“Thank God for what we have left.” – Rev. Martin Luther King, Sr.
For many people, the Thanksgiving season is a time for expressing gratitude to God for our many blessings. I have been spending time this season reflecting on how grateful I am to have been raised by my parents, Rev. A.D. King and Dr. Naomi King. My father’s legacy lives on in his powerful sermons, and writings, and in the work and lives of his children.
While my mother Naomi, also known by her fans as “the Butterfly Queen,” is 92 years old now, she continues to advocate globally for peace and justice. I recently traveled to Amsterdam as her stand-in as she was slated to share her long-earned wisdom with the world.
While the world seems to be crumbling around us, we must take heart in the lessons of our fathers and mothers who survived during much darker days than these. In those dark hours, their lips did not drip with hate; rather they turned to the wisdom of the Scriptures to guide their actions.
Matthew 5:44 tells us to love our enemies and pray for those who persecute us. This is one of the cornerstones of my parents’ teaching. While I constantly pray to make sense of today’s chaos from the streets of Atlanta to the kibbutz of Israel, I remain determined to maintain a posture of gratitude. Again, I return to the Scriptures for guidance. Psalms 122:6 says, “Pray for the peace of Jerusalem.” So, I continue to pray.
Some will argue that in a world consumed by strife and division, these principles are impractical, mere platitudes in the face of real challenges. For me, embracing a posture of gratitude becomes not just an act of defiance but a revolutionary stance as powerful as my family’s commitment to nonviolence in the face of injustice and brutality.
Oddly enough, a recent manifestation of gratitude has taken me by surprise in a most unexpected manner. In the spirit of love for the land of my birth, ingrained in my upbringing, I’ve taken steps to become a community farmer. Truly, following many years of being grateful for the bounty that comes from my home garden, I am now a resource farmer.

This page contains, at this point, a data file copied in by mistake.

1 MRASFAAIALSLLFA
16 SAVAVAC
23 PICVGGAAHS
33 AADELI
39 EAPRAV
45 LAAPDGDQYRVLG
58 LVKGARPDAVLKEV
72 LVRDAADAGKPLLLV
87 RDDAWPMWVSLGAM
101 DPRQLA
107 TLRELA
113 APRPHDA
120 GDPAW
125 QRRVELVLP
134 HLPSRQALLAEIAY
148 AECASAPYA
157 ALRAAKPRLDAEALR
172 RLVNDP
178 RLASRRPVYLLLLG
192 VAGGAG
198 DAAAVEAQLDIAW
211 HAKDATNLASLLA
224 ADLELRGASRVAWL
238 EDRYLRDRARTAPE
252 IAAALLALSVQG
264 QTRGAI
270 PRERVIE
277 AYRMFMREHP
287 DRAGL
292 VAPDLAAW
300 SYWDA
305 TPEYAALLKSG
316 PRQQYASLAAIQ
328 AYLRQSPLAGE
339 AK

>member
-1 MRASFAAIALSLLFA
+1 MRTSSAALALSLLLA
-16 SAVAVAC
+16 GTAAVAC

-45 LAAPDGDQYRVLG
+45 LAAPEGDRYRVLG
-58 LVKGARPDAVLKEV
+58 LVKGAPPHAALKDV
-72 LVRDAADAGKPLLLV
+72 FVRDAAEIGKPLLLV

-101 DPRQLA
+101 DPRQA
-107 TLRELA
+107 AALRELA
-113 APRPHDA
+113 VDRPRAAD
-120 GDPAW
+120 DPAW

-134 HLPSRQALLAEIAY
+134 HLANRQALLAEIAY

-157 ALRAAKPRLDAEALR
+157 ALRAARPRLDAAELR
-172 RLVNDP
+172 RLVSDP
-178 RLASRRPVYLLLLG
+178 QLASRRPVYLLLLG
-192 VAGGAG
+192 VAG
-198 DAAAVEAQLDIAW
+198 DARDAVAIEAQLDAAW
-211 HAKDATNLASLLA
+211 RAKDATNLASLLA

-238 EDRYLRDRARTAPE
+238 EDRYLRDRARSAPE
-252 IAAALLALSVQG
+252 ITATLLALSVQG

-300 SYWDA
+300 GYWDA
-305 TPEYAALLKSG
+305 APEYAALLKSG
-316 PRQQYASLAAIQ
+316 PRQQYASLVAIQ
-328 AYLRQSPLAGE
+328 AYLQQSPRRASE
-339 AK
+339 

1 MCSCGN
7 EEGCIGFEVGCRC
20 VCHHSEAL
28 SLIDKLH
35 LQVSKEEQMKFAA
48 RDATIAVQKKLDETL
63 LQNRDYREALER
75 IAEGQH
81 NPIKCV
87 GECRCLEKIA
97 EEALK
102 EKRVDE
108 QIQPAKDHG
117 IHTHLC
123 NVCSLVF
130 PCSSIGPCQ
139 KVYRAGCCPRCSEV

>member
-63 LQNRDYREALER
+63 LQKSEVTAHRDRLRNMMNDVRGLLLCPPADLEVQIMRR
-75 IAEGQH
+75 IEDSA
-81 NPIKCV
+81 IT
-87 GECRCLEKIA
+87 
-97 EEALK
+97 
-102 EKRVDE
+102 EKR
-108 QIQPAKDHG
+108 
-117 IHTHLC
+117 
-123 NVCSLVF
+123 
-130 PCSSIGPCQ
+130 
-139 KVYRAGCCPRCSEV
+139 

I may not be the proverbial “farmer in the Dell”, but I did become a farmer in a day through a program that I will be sharing more about in the coming weeks. In October, after many years of successful “home gardening,” I officially became a registered farmer with the United States Department of Agriculture.
This phase of my life’s journey is a renewal, a rebirthing—a tangible harvest of blessings. My lifelong passion for seed time and harvest is another gift inherited from my ancestors—a small but powerful reminder of our constant renewal and rebirthing. In cultivating the earth, I feel a profound gratitude for the times of harvest; great and small. In the landscape of gratitude, farming becomes a metaphor for intentional cultivation—a practice that results in harvest.
Amidst the uncertainties we face, let’s not underestimate the impact of gratitude as a tool to cultivate fruits of unity and understanding. My life’s journey continues to be a testament to the idea that much like a diligent farmer tends to the land, we all have the power to tend to the world around us by planting a grateful attitude wherever we go.
Dr. Alveda King founded the Alveda King Ministries (www.alvedaking.com) to inform and transform culture by sharing the Gospel of Jesus Christ. Dr. Alveda King serves as Chair of the America First Policy Institute’s Center for the American Dream. She is the daughter of the late slain civil rights activist, Rev. A. D. King, the niece of the Rev. Dr. Martin Luther King, Jr., and a Christian evangelist, a graduate of Aidan University. Dr. King is also an acclaimed author and was twice elected to the Georgia State House.